The sanctions relief deal with Iran had been expected by the market and was largely already priced in, according to NN Investment Partners (NN IP).
Tim Dowling, head of Credit Investments and lead portfolio manager Global High Yield at NN Investment Partners, commented: “Most observers see the deal with Iran adding up to an additional 1% of global production but not for at least a year. Additionally, we note that other geopolitical concerns impact the price of oil, and that many oil producing countries are experiencing or could experience significant social unrest to the point of war.”
However, Dowling says the sharp drop in the oil price in the second half of 2014 has had serious consequences. He added: “Shale oil producers have drastically cut capital expenditures while the oil majors have cancelled expensive projects. The structure of the oil market has fundamentally changed. We see defaults in the energy sector increasing in the coming years, but with the spread of the global high-yield benchmark well over 4% and many troubled bonds trading near recovery value, we think the impact of these defaults will not be enormous and still allow for good high-yield performance.”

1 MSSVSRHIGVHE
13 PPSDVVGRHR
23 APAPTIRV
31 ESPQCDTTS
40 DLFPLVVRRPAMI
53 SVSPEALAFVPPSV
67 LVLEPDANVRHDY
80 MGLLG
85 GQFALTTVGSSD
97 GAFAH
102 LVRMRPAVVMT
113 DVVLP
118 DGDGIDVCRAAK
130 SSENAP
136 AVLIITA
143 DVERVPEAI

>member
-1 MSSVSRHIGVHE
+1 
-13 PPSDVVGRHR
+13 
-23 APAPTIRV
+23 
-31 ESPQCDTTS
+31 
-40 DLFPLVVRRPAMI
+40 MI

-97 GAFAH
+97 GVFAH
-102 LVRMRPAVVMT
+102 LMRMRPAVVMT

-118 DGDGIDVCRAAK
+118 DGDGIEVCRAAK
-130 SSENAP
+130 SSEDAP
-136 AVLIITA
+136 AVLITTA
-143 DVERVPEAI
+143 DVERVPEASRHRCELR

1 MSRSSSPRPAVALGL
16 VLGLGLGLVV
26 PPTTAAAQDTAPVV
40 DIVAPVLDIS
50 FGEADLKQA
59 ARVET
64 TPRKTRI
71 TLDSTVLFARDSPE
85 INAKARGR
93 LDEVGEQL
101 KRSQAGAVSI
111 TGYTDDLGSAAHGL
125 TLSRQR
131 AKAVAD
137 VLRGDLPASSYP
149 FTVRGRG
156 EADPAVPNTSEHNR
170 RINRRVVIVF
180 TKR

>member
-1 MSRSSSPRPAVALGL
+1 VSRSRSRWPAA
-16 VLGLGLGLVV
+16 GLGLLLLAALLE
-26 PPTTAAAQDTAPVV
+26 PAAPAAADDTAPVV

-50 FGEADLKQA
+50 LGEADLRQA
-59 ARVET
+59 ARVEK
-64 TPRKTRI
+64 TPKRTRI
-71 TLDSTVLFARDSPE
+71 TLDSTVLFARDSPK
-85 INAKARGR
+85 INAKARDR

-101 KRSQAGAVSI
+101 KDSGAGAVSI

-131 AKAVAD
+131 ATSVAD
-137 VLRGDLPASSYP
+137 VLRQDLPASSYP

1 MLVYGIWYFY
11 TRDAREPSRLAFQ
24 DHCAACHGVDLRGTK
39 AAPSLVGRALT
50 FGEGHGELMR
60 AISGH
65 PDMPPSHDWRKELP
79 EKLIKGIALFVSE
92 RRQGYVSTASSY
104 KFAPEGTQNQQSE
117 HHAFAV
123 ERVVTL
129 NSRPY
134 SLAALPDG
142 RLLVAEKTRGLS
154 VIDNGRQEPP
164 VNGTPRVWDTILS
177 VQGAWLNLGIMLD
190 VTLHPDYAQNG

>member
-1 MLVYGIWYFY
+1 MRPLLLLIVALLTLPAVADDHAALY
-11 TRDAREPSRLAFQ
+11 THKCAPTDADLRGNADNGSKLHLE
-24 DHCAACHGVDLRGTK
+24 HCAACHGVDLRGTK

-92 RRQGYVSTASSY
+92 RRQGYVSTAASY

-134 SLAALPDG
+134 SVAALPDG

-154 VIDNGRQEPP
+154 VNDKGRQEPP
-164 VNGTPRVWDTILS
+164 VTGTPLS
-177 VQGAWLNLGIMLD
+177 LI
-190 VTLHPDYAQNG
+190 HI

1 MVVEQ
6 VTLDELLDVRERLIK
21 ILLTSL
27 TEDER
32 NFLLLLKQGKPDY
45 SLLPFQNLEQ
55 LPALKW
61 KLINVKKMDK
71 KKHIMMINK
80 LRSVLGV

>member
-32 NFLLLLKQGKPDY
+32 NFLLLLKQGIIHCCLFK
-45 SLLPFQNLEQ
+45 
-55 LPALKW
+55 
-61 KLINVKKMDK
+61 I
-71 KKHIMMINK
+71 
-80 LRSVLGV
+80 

NN IP expects that increasing demand for oil will catch up with flattening supply, leading to higher prices. It says the current gap between supply and demand is generally estimated at 1 to 2%. NN IP does not expect oil to rebound to $100 a barrel, but believes that the closing of the supply and demand gap will lead to prices significantly higher than they are today.
With US shale now being the world’s marginal production and the oil majors unable to profitably execute the expensive projects they have historically done, NN IP also sees mergers and acquisition (M&A) activity increasing this year.
The NN IP Global High Yield Strategy is currently less than 1% overweight the energy sector, which constitutes 10.56% of its benchmark.